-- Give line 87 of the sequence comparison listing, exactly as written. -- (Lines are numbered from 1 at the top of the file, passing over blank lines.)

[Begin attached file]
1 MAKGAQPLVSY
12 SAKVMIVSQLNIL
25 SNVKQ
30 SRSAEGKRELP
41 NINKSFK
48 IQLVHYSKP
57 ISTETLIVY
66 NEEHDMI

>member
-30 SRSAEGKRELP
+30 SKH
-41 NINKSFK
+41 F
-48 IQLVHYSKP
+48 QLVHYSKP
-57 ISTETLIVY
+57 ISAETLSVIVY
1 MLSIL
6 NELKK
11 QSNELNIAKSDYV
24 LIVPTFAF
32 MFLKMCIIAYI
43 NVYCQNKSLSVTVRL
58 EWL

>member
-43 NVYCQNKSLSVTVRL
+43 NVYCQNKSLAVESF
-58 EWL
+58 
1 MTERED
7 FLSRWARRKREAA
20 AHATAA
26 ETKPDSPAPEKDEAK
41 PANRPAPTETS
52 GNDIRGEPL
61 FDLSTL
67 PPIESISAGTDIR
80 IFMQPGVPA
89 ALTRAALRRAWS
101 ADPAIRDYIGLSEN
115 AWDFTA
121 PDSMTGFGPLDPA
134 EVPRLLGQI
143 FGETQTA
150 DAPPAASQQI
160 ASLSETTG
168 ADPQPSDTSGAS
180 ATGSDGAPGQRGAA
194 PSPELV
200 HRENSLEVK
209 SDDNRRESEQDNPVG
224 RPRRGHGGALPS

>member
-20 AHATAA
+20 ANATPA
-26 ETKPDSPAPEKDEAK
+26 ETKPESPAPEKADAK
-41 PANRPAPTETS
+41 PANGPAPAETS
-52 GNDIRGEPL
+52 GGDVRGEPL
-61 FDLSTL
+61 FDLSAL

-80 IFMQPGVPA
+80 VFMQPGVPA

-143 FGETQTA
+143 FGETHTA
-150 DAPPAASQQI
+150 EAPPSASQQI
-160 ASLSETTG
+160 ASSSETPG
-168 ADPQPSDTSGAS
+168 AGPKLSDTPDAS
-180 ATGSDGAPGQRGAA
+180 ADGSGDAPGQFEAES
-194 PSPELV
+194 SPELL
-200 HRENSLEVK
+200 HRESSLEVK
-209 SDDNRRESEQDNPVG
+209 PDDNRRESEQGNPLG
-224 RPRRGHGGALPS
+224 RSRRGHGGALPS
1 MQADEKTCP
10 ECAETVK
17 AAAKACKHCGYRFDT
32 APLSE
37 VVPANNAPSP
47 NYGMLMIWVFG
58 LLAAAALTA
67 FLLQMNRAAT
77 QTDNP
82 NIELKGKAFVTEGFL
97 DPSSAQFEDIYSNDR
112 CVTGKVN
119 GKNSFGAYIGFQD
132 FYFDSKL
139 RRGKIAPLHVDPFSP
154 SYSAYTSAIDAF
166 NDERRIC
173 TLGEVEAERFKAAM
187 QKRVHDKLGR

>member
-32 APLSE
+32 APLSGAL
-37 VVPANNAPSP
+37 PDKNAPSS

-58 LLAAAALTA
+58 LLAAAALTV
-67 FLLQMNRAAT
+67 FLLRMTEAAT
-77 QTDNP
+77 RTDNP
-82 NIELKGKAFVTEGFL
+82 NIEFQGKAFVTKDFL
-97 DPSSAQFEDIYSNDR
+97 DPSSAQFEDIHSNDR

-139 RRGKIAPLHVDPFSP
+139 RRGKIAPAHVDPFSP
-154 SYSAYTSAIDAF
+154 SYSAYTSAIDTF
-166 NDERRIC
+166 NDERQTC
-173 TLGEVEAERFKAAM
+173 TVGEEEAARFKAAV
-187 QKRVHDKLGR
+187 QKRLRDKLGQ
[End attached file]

32 APLSE